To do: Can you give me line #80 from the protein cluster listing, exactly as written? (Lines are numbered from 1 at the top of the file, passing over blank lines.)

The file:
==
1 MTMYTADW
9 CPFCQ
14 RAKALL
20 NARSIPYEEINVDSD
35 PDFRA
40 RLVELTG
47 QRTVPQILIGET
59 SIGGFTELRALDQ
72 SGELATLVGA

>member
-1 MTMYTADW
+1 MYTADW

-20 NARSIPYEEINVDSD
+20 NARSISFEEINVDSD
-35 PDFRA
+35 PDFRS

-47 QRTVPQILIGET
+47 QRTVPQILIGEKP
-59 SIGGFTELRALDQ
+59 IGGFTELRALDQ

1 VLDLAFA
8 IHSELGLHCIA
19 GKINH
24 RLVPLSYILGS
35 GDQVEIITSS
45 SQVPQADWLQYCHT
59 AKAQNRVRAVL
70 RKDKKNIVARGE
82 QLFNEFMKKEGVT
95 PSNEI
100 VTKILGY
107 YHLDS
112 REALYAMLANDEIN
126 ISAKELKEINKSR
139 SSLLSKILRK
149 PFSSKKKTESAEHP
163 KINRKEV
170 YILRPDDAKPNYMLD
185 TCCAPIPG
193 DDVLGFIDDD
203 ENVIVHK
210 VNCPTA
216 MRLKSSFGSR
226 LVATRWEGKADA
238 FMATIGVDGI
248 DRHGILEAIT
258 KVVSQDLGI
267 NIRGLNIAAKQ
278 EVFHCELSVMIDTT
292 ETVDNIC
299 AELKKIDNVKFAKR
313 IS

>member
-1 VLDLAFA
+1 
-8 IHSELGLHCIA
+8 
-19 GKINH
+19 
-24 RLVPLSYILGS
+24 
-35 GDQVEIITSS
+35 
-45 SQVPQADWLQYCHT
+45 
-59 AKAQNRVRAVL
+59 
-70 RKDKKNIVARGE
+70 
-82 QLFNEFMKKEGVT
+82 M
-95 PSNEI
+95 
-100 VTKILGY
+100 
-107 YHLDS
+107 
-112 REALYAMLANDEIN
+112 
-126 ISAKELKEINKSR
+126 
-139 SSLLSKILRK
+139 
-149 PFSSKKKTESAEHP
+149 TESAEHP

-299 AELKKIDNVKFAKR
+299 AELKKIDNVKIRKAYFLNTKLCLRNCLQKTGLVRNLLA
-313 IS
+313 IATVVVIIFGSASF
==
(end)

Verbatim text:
-126 ISAKELKEINKSR